The images themselves are so strong because of their unexpected three-dimensionality; while most film photographs flatten space, condensing foregrounds and background to create a compelling work of art, Evans and Lake’s work does the opposite. Each frame looks like a scientific image taken from a microscope. The digestive process and the resultant breakdown of the film’s emulsion afford each image its dimensionality, transcending the medium’s traditional reliance on light and shadow to convey space.

The most miraculous aspect of the work lies perhaps in the tension that arises between the intimate and vulnerable bodily process and the somewhat impersonal aesthetic of the resultant images. Once printed, the images become abstract explorations of tone and space, their apparently inhuman, unemotional form subverted only by the knowledge of their painfully visceral creation. What do you think: gross or cool? (via Wired and Oddity Central)

Sipho Mabona’s Life Size White Elephant Origami Made With One Sheet Of Paper

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Swiss Origami artist Sipho Mabona creates a full-scale white elephant by using a single sheet of paper. By using one slice of white paper measuring 15 by 15 meters (50 by 50 feet), the skilled artist was able to craft up this grand ‘white elephant’, which stands more than 3 meters (10 feet) tall.

The project, apart from being living-proof of outstanding talent, was also treated as a performance; this live video [posted here] shows Mabona doing what he does best. As we intently watch it, we see a slow progression, a focused Mabona, and a paper-elephant slowly taking shape. “There is no limit in origami”, says Mabona.

Mabona financed the project through Indiegogo, the Internet-crowdfunding platform. He raised over $26,000 from 631 funders. In order to share with the donors, a webcam was installed where Mabona worked. The artist ran into some major challenges like figuring out how to spread a huge sheet of paper, measuring 15 meters by 15 meters (or 50 by 50 feet), in a hall, to transform the sheet of paper into the body of an elephant. There were moments during the folding process wherehe had to get the help of up to ten people to lift and fold the paper. (via My Modern Met)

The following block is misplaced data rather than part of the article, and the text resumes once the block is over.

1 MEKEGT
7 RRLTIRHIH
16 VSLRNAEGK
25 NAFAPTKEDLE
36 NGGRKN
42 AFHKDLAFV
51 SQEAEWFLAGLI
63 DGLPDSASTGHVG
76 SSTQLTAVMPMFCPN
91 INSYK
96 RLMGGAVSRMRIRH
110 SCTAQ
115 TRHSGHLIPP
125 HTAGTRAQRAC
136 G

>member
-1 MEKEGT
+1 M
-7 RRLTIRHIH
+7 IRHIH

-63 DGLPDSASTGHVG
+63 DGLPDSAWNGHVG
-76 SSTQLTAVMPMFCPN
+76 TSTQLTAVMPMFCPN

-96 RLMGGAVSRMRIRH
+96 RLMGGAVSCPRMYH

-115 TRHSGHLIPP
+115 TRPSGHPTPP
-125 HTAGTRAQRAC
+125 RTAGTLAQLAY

Susan Dobson’s Abandoned Buildings Are Timeless Reminders That It All Turns to Dust

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In photographer Susan Dobson’s series Sense of an Ending, she taps into our fascination of abandoned buildings. We ask ourselves, what happened to these places? Why is no one there, and how did they come to be in such disrepair? The once majestic-looking structures now sit among ruins and overgrown vegetation, and these haunting images remind us that everything built will eventually turn to dust. Dobson often frames her compositions so the homes look tiny when compared to a large, ominous-looking sky.

The photographer’s intention was that these works were timeless. They could point to a post apocalyptic future or relics of the past. In a short statement about her work, Dobson explains:

I am interested in how photographs have the ability to sit outside of any definitive time period, and to feel dislocated in time. It allows for associations to be made with a range of historical periods. For me, the series evokes images I have in my mind of the ruins from WWII that were still evident in Germany when I lived there as a child. (Via Flavorpill)

 

Zacharie Gaudrillot-Roy’s Haunting Photoseries Erases Buildings, Leaving Only Their Facades

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Zacharie Gaudrillot-Roy is a French photographer whose Facades series is a personal exercise in land and city-scape photography, with one major difference. In each photo, the Lyon-based Gaudrillot-Roy digitally edits each image so that building itself is erased, leaving only the structure’s front, or facade, present. Now on his third iteration of the series, each village or city building carries ominous, almost surreal connotations of civilizations being abandoned, wrecked by recession, or left to slowly disintegrate. However, the images retain a still, quiet beauty, and are haunting in their simplicity.

Says the photographer, “The façade is the first thing we see, it’s the surface of a building. It can be impressive, superficial or safe. Just like during a wandering through a foreign city, I walk through the streets with these questions: what will happen if we stick to that first vision? If the daily life of “The Other” was only a scenery? This series thus offers a vision of an unknown world that would only be a picture, without intimate space, with looks as the only refuge.” (via skumar’s)